Tuesday, 28 July 2015
Cuba: Holy Tree, Vinales
Call me a 'tree hugger' if you like, but I do find old trees inviting to touch. To sweep your fingertips softly against old tree bark is to make a connection with history, with a living entity that has witnessed silently the coming and going of decades, even centuries. Trees inspire awe in me, reverence even. They are incredible when you come to think about it, but we mostly take them for granted.
We had been following a route downloaded from the internet. The presence of a cross on the map indicating a church, we thought, had confused us. It was difficult to imagine where it might be in the landscape. It was not a church but the tree: a shrine, perhaps even a place for worship, where offerings had been made.
Christianity is the principal religion in Cuba, mainly Roman Catholicism which was brought to the island in the Spanish colonial days. There is a Catholic Church in the town of Vinales itself.
There is another religion on the island called Santeria which, as I understand it, grew up with an outward appearance of catholicism but was mixed with the Yoruba religion practised by African slaves who were brought here to work on the sugar plantations.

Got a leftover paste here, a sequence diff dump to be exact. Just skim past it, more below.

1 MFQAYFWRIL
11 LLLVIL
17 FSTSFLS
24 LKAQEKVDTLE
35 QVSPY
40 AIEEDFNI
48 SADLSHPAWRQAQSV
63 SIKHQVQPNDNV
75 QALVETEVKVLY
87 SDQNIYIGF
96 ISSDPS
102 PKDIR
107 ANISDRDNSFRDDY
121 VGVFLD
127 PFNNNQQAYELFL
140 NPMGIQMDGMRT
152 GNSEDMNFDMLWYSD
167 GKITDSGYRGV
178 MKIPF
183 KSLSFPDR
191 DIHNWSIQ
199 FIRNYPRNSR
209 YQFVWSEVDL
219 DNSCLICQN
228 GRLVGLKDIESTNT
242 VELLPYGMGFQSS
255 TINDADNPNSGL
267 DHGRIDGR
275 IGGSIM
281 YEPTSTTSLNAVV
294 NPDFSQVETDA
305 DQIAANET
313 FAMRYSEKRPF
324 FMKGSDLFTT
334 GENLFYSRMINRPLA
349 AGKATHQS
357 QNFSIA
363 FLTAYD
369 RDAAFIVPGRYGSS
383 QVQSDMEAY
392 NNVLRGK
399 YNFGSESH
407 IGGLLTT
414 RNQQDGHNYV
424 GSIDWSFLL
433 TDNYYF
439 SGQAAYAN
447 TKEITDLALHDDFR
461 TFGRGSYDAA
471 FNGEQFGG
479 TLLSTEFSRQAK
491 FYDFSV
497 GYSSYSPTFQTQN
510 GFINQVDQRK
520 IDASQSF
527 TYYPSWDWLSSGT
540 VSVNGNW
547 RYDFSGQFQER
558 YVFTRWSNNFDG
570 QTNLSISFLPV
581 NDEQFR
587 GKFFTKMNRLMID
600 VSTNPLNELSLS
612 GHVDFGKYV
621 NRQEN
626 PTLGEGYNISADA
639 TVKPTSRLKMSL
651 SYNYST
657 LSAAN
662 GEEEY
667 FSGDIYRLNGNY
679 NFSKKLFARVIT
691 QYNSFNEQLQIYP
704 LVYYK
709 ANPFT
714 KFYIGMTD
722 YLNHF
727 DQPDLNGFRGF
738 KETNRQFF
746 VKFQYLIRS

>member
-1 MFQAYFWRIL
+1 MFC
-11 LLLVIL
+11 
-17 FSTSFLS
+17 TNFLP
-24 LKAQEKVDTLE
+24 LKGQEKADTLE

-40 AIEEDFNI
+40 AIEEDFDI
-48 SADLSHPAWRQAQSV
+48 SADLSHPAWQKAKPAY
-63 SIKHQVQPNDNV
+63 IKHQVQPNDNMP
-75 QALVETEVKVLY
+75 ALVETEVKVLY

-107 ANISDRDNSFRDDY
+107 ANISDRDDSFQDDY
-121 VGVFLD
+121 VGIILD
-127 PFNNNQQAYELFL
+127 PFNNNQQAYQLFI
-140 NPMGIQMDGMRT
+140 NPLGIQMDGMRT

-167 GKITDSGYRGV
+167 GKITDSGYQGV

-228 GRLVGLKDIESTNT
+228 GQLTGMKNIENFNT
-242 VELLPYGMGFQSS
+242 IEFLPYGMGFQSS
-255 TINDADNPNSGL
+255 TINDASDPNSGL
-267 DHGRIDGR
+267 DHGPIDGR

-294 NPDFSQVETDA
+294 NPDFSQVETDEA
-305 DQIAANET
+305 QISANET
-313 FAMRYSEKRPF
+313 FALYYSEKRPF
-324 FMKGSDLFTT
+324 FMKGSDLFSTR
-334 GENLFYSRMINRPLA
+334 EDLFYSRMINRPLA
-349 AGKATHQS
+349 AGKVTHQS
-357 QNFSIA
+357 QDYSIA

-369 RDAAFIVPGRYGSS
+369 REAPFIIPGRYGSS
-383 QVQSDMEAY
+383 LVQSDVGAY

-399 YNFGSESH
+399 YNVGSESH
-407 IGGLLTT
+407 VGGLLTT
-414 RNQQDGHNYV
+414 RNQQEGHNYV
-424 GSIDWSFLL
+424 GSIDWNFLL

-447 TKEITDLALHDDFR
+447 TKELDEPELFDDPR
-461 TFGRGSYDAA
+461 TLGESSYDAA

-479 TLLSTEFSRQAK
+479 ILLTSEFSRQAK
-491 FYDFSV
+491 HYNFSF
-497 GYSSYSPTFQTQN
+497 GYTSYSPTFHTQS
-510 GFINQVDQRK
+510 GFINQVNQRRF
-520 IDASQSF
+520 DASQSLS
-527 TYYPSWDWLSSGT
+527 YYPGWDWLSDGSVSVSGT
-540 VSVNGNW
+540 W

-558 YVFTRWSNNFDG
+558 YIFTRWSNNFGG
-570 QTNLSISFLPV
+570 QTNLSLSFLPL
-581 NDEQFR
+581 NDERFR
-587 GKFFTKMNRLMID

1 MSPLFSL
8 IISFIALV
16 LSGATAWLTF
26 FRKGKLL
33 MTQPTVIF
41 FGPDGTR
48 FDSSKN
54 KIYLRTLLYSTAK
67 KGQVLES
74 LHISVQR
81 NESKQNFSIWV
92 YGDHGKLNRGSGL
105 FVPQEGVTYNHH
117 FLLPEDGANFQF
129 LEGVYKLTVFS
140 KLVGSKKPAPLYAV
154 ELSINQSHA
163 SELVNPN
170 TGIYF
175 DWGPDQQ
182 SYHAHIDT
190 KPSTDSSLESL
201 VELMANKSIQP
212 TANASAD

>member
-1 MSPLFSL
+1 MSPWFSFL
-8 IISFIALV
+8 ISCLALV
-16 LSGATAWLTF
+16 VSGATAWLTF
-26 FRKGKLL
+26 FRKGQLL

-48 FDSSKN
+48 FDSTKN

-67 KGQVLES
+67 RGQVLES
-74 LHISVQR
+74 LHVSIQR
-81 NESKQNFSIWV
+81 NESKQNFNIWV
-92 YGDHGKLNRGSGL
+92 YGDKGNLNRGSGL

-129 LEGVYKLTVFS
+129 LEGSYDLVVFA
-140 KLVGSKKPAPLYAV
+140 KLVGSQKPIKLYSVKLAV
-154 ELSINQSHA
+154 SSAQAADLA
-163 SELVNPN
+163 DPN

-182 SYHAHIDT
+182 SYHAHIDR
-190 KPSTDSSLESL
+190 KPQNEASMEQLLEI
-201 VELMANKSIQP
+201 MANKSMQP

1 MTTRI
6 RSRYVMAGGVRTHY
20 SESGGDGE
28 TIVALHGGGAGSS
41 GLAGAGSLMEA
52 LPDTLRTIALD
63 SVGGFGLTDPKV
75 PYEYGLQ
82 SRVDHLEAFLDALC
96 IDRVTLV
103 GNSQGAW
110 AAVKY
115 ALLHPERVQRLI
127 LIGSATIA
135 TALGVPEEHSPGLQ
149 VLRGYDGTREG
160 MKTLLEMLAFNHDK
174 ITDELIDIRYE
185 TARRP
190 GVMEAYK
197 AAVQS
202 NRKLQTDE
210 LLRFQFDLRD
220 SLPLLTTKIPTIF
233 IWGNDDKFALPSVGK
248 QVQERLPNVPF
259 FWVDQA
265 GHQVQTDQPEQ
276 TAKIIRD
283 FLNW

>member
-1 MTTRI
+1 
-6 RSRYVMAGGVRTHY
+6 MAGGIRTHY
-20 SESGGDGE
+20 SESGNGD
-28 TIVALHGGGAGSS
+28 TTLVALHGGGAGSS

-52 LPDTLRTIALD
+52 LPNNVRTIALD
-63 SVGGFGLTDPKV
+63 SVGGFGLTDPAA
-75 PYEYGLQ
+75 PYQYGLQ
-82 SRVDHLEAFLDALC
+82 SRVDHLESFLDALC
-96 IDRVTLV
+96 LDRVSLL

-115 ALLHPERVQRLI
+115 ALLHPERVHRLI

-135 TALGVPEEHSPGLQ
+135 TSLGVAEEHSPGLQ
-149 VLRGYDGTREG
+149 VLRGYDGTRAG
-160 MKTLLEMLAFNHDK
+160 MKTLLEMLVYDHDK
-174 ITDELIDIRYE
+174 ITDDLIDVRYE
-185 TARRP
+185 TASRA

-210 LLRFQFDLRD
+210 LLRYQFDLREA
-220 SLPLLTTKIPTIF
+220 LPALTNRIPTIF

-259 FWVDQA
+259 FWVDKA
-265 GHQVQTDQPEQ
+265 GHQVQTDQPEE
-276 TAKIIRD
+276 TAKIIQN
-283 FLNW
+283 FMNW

Back in Havana for the last few days of our trip, our antennae were more in tune having seen the tree so that we picked up on aspects of Santeria in practice around the city. We noticed Santeria services being conducted in ordinary front rooms, the doors and windows wide open to let in the air.
Within this context, it's easy to imagine why one might choose a tree like the one in Vinales to be a holy place or a shrine. It has a strong presence, standing tall and visible from all around and providing shelter from the sun and rain. If you were to describe its character in human terms, you might choose words like calm, still, reassuring and strong: qualities most of us seek when we're in need of support.
Posted by Kelly at 07:00